Im an only child so I always knew I could be selfish more often than most, but I never saw my self as egotistical or self centered. Those adjectives seemed too severe to describe a little childhood flaw. So I went through life, doing what I wanted to do when I wanted to do it.When people distanced themselves from me, I wondered why, but ultimately came to the conclusiom that THEY had the problem. For months, I was afraid of really knowing and addressing the real issue. But one day I did. I came calmly and respectfully to someone who’d been around me for a long time and asked her why she had a problem with me.
She brought forth an avalanche of issues dealing with my complete disregard of those around me. She told me, as nicely as she could, that it was “who I was” that was the problem. My whole mindset was self centered and this mindset enabled me to say and do anything to those around me without regard to their feelings. She was right. I never thought about how I came off to other people because, frankly, I didn’t care. In middle school, I was teased and bullied often and was afraid to speak up for myself. When I did get the courage to defend myself, I was surprised that people started to respect me. They stopped teasing me and began to see me as an equal. It was then that I vowed that I would always tell the truth no matter what. Over time, the pendulum swung too far. My honesty became insensitivity, my insensitivity became outright rudeness.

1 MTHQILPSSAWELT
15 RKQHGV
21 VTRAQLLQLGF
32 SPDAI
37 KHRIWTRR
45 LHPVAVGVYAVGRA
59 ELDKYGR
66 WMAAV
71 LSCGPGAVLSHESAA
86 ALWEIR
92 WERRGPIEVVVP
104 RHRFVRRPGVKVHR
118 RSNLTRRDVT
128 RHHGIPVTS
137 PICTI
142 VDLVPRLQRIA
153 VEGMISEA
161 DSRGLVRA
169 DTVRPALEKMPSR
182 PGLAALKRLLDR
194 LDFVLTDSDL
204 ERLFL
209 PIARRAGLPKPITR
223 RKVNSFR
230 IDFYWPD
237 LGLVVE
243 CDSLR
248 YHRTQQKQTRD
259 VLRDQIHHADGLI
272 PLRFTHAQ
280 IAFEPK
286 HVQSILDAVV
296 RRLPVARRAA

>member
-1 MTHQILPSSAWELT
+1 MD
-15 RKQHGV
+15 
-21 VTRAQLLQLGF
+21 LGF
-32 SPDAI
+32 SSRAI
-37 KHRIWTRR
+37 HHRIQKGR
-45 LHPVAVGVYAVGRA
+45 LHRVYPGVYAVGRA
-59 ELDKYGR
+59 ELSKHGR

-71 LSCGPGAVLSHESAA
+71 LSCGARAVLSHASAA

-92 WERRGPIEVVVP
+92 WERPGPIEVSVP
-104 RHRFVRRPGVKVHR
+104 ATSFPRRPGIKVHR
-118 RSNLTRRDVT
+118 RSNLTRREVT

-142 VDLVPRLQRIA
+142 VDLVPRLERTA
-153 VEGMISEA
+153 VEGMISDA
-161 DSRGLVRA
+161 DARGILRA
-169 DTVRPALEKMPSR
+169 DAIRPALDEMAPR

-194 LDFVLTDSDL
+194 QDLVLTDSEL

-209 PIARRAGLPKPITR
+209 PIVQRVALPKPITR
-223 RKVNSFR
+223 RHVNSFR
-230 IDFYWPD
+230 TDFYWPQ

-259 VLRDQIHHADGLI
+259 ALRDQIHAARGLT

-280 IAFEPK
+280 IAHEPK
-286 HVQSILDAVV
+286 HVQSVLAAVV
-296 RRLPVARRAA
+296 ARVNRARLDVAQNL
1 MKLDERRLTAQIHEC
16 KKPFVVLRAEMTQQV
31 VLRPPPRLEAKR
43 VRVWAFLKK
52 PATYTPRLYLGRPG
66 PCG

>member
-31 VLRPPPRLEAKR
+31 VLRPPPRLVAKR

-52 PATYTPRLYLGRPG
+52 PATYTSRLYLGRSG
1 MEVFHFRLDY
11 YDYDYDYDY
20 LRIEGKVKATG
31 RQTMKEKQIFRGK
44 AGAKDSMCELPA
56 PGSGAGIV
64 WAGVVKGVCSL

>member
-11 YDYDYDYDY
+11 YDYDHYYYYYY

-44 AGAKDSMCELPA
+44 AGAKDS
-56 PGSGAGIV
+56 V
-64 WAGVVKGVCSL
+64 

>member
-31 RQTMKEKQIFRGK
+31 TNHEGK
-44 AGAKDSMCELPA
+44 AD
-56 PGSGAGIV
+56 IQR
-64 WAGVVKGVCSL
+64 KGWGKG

The famous line of Michael Jackson’s song, “Man in the Mirror”, goes “I’m gonna make a change, for once my life…”. There are points in life when you have to change, but these moments don’t just happen once in your life. They happen over and over again. I thought I had finally shed my timid, insecure middle school persona and become the strong, opinionated woman that people would want to befriend. But I found that I had actually changed from “the bullied” to the “the bully”. I had to change. Again.
Change isn’t easy. The first step is having an open heart and mind. I regretted that this girl had not told me earlier about my behavior. I wouldn’t have an opportunity to show her that I could change, but I realized she didn’t matter at all. I believe in God and I believe he puts some people in your life to teach you the leassons you need to learn when you need to learn them. I looked back and realized she wasn’t the first person to attempt to relay this message. But I wasn’t ready to really hear it and apply it to my life.
I’m not completely reformed. I still find myself thinking selfish thoughts, but at least now I know that listening is more important than speaking.
As of now I am a work in progress. But, I suppose we all are.